Roses For Afghanistan

By Lindsay Wilson

For the past few decades, everything has not been coming up roses for war-ravaged Afghanistan, but that may be changing for some Afghan farmers. Thanks to a project sponsored by German NGO Agro Action and WALA—the company behind beauty mogul Dr. Hauschka—nearly 300 Afghan farmers have signed on to grow organic roses instead of illegal opium poppies. The project started in 2004 to provide an alternative income for farmers trapped in the dangerous, but highly lucrative, opium poppy trade, and so far, it’s working.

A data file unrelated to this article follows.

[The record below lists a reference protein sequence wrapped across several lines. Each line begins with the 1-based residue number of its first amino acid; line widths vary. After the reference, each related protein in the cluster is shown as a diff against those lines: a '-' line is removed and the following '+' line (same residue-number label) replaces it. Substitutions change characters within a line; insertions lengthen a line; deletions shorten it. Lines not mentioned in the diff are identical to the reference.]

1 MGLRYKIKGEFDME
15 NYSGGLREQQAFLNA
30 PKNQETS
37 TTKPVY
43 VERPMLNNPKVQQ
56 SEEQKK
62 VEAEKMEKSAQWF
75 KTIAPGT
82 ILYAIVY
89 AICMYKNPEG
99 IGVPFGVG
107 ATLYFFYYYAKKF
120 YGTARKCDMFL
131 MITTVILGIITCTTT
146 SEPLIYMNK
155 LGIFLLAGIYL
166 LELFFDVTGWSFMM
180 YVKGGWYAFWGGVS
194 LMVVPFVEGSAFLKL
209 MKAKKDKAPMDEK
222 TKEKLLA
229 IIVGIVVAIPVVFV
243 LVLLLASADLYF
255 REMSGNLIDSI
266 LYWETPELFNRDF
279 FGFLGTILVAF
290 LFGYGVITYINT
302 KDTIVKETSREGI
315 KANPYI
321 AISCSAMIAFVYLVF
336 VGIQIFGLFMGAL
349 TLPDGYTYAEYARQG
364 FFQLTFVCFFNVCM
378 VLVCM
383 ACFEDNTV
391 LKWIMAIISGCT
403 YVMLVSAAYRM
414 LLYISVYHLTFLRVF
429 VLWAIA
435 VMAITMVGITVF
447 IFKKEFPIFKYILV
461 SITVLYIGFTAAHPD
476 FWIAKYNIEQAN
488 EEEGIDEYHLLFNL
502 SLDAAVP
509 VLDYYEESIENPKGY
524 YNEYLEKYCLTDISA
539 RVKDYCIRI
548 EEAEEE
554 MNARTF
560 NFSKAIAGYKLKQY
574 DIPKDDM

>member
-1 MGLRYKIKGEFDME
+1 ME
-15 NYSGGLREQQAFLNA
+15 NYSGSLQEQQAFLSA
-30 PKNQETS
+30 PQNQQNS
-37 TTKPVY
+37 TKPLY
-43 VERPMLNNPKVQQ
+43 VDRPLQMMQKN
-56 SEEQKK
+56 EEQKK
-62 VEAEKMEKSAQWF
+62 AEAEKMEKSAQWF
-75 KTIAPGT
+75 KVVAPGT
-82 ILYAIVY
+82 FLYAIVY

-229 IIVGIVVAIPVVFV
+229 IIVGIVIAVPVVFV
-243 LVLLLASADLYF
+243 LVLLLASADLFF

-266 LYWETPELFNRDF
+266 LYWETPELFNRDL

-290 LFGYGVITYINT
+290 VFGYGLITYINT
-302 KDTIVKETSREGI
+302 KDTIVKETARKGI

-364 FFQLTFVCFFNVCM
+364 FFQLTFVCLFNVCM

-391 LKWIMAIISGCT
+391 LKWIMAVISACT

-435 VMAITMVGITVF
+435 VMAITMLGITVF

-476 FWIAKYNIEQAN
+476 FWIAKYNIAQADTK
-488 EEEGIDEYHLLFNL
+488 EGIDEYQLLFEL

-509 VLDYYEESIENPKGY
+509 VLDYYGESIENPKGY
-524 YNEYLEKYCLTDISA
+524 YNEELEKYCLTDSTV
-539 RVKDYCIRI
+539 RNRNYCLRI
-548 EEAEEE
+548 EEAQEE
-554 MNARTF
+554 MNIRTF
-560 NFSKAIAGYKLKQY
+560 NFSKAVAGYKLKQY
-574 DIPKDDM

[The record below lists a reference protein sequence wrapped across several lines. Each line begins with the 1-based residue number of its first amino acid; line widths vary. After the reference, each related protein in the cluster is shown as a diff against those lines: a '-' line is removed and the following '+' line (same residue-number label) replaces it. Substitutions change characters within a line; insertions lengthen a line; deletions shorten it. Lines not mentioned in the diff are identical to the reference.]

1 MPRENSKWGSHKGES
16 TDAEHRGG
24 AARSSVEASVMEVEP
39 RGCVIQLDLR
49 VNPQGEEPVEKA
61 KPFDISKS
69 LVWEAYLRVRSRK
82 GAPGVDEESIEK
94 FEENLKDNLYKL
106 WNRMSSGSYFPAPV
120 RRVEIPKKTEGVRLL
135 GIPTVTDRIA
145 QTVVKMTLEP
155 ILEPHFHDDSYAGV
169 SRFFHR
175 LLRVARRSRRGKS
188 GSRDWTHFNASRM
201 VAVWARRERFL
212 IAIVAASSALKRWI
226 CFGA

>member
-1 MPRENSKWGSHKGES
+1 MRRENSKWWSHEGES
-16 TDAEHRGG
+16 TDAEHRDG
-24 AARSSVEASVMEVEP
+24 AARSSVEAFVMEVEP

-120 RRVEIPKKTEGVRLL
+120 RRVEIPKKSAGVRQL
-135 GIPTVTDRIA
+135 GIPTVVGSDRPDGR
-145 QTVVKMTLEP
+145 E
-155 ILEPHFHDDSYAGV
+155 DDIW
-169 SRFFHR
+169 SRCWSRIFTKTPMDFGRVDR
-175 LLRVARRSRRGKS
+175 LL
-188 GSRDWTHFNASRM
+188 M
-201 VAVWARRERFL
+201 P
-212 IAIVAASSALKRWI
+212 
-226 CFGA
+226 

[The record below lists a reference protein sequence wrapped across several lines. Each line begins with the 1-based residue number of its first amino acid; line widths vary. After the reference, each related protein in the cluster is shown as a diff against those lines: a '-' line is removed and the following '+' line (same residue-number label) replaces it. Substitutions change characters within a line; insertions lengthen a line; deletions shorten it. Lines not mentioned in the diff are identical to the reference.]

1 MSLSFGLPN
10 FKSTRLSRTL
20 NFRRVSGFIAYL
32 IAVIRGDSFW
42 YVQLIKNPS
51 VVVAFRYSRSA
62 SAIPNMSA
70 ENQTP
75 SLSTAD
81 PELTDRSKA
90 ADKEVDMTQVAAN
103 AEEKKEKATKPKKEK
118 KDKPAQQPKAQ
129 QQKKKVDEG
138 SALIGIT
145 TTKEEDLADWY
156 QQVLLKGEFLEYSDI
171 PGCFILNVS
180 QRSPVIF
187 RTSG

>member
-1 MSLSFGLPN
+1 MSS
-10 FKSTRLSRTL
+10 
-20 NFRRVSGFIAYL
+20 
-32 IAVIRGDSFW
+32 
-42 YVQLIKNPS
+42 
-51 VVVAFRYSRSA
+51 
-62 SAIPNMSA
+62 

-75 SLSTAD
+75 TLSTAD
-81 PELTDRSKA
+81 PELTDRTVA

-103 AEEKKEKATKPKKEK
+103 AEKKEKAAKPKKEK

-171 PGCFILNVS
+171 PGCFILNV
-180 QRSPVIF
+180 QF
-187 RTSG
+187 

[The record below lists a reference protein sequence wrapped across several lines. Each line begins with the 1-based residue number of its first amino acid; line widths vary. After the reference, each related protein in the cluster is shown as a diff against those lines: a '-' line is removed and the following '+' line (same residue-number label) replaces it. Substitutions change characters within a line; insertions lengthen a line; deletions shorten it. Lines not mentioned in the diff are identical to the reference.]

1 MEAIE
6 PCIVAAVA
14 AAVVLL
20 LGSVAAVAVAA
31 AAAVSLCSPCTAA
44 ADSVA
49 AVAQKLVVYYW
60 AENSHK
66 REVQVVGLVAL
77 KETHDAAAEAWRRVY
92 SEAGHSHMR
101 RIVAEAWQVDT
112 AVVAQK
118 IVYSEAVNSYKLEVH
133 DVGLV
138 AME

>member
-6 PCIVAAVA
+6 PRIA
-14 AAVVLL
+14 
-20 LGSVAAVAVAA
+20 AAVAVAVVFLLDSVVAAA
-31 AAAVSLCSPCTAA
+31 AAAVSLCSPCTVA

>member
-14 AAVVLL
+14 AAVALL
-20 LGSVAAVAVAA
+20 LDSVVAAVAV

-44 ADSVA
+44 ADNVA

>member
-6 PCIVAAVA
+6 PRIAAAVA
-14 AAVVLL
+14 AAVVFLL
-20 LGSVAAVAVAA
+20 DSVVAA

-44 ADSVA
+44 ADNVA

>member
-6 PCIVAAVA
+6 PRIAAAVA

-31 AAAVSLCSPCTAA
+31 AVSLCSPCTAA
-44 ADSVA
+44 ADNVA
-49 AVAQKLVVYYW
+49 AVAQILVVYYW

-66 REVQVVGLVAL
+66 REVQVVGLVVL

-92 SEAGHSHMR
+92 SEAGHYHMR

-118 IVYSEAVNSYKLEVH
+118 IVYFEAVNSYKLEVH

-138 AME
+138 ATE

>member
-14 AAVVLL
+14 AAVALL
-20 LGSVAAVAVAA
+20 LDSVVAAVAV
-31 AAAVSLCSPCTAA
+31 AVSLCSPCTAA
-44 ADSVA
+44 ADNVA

“The project is flourishing, with many local farmers expressing interest in participating,” says Ralf Kunert, head of WALA’s purchasing department. “We hope to see the size of the rose fields double in the next two years.” Currently, farmers tend about 100 acres of organic roses.

Norbert Burger, program manager of the project in Jalalabad, says the Afghan farmers embrace the project because roses, historically grown in this part of the world, are easy to maintain, requiring little more than compost and trimming, and provide the farmers with a respectable income. “The biggest obstacle here is the political situation,” Burger says, “but it is said that one of the properties of the rose is ‘heart opening’; maybe that’s why we work with roses here.”

Annually, WALA purchases (at a fair price) about 85 percent of these roses for use in its homeopathic remedies and cosmetics, Kunert says. The rest are sold mostly in US, Japanese, and European markets.